Recently an "analyst" (that's somebody who is fluent in techno-babble) made the following statement in reference to Windows 2000:
While it's still easier than Unix, it's quite a bit more complex than has traditionally been the case with Windows operating systems.
Now I'd be willing to bet that this analyst doesn't know squat about Unix, and probably not much more about NT. But that's typically what you get when these guys are casting about for comparisons: Let's see, I need something hard - "rocket science" is a cliche, so's "brain surgery"., oh, yeah, almost forgot- Unix.
But let's not even argue about that. I could insist that if you really need to do anything at all unusual, any version of NT is a much greater pain in the butt than any version of Unix, but never mind- give it to 'em. Unix is hard. NT is easy. You win that round.
But Unix, my dear NT loving analyst, is a hell of a lot more fun.
Let's pretend we both want buffalo steaks for dinner, OK? The NT version of serving buffalo steaks is.. well, sorry, we don't have buffalo steaks. Would you like ostrich instead? Just click here, and you will immediately be served a nice 4 ounce serving of ostrich, cooked to a perfect medium well, with a side of reconstituted mashed potatoes, snow peas and apple juice for your beverage. Oh, you didn't want snow peas and mashed potatoes? Tough. Live with it. There is a registry hack that can get you Coke instead of apple juice, but you are on your own there, and don't blame us if that causes you to get latex condoms the next time you try to order a candy bar.
The Unix version is just a little different. First thing I need is a gun. I've built plenty of Unix guns before, and might have one hanging around that's just perfect for buffalo hunting. But if I don't, I'll clobber something up with Perl or maybe even a shell script; hell, it's only a buffalo. And then, after I've hand cast some bullets and mixed my own gunpowder from a script I found at some ftp site, I'll get a map of the plains from maps.online and I'll go looking for the beast. I'll have read the "Slaughtering and Dressing Buffalo" HOWTO before that, of course, so when I bring that sucker down with one clean shot, I'll move right in with my Unix knife and have a pile of steaks all ready in a jiffy. I'll cook up as many ounces as I want, at the rawness level I like, and my side orders will be real potatoes and veggies I grew in my Unix garden, with home made beer or wine to wash it all down.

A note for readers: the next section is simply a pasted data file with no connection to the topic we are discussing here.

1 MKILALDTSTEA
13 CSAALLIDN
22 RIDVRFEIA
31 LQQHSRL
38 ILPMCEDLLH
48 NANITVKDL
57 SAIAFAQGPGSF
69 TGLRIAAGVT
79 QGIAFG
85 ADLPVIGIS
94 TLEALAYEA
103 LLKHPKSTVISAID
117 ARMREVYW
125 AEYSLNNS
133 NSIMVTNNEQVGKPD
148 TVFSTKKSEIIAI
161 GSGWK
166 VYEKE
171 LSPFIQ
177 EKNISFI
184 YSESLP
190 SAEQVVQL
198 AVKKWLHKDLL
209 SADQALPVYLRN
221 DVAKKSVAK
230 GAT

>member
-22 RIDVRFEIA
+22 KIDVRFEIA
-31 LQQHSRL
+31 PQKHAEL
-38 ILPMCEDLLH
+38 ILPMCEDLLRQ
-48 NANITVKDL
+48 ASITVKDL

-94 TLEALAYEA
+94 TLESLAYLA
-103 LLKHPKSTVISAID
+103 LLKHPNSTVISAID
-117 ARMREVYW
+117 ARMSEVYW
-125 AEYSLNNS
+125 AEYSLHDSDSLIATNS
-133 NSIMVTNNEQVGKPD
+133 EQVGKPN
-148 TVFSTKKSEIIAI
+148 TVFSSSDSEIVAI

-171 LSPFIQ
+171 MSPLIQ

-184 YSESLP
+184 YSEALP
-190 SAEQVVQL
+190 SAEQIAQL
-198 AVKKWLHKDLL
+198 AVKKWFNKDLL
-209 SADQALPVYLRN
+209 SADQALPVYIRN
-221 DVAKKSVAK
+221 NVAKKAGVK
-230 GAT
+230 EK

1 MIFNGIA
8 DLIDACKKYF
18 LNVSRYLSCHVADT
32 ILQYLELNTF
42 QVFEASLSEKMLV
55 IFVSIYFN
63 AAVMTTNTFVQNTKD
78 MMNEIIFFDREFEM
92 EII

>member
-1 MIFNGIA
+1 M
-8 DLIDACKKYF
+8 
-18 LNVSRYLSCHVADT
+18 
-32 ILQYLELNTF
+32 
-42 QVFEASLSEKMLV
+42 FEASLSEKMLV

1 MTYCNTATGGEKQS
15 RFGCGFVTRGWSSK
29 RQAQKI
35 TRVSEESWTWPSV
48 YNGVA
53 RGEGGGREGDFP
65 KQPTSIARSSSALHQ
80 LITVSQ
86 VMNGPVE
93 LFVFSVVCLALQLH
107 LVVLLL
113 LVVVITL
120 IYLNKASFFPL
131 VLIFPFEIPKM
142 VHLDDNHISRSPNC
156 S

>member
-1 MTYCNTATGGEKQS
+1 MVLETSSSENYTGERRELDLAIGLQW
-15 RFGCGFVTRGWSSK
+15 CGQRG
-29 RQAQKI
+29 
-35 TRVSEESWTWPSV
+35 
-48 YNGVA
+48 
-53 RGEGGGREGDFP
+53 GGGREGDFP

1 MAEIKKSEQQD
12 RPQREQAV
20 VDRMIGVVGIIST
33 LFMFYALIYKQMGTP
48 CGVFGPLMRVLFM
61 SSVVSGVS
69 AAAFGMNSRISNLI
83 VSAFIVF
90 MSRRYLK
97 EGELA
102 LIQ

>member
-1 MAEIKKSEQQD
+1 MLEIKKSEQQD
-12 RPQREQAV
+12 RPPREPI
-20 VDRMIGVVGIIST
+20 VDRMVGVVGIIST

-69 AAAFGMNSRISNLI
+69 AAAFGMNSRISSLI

And that's FUN, Mr. Analyst who probably wouldn't know how to break out of a telnet session if his life depended on it, that's FUN.
Not only is it fun, but the next time I need a buffalo gun or some gunpowder, I'll already have it. If *you* ever need a buffalo gun, you are plain out of luck - NT has some really pretty can openers and a little toy pistol that fires caps, but no machine shop, no foundry, no laboratory, no raw materials, no tools.. let's just hope you never need a buffalo gun. Of course, if Uncle Bill thinks you'll pay for a buffalo gun, you'll get one. He'll also want you to use it for shooting squirrels, as the handle for your car jack, as the oar for your Microsoft canoe and probably as a toothpick, too, and it will cost you an arm and a leg, but boy will it be shiny. And it will make pretty little sounds when you shoot it. Won't that be nice? Yes, it will. And you can write a stupid little quote about how the new buffalo gun-car jack-oar-toothpick is a little harder to use than that dancing paper clip you finally got rid of just last week, but.. it's still not as hard as Unix.
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More Articles by Tony Lawrence © 2011-05-02 Tony Lawrence